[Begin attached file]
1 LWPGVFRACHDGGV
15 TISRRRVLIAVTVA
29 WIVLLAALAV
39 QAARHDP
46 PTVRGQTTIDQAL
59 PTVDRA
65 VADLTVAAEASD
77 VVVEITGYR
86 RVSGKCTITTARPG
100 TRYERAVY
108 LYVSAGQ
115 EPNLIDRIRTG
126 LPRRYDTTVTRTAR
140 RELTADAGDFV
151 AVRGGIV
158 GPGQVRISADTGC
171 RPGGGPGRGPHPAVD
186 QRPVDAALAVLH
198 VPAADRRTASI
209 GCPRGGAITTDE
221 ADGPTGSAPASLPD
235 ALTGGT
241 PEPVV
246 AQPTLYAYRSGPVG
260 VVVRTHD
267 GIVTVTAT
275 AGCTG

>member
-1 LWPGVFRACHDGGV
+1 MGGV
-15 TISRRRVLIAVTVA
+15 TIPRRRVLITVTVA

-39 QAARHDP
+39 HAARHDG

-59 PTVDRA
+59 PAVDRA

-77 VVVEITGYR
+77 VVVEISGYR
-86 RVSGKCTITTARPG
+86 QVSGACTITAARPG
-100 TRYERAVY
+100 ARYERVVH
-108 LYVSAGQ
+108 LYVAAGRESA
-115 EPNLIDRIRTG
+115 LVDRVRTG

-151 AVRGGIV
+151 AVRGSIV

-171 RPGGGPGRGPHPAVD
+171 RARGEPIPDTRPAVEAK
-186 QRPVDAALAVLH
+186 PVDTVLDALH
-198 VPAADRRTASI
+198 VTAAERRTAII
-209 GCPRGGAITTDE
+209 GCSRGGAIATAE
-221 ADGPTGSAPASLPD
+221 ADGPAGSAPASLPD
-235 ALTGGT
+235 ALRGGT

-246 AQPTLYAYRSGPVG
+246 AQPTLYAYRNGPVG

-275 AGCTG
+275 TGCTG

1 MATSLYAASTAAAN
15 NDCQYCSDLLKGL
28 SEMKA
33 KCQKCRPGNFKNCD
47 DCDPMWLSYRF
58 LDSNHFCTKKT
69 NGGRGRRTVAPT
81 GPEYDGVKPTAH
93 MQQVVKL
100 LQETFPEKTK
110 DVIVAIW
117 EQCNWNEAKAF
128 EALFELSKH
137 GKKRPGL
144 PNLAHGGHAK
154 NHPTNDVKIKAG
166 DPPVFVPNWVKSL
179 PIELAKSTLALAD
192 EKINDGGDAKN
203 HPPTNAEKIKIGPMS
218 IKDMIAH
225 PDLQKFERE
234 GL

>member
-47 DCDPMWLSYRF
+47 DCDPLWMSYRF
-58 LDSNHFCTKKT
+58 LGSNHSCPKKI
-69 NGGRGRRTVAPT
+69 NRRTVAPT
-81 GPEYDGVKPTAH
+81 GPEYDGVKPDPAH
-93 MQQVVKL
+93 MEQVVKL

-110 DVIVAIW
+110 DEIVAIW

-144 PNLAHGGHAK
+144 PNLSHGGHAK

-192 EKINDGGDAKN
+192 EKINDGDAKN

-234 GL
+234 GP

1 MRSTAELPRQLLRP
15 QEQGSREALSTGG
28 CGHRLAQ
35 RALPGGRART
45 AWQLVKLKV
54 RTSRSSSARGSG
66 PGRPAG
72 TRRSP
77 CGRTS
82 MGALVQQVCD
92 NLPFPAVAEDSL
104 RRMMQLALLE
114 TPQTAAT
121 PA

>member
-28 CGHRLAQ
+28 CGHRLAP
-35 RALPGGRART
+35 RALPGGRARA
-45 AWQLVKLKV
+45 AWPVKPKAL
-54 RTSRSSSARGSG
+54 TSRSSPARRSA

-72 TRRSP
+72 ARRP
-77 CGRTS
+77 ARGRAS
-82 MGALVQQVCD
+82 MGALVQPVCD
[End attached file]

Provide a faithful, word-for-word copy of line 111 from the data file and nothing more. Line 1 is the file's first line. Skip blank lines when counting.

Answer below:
45 AWQLVKLKV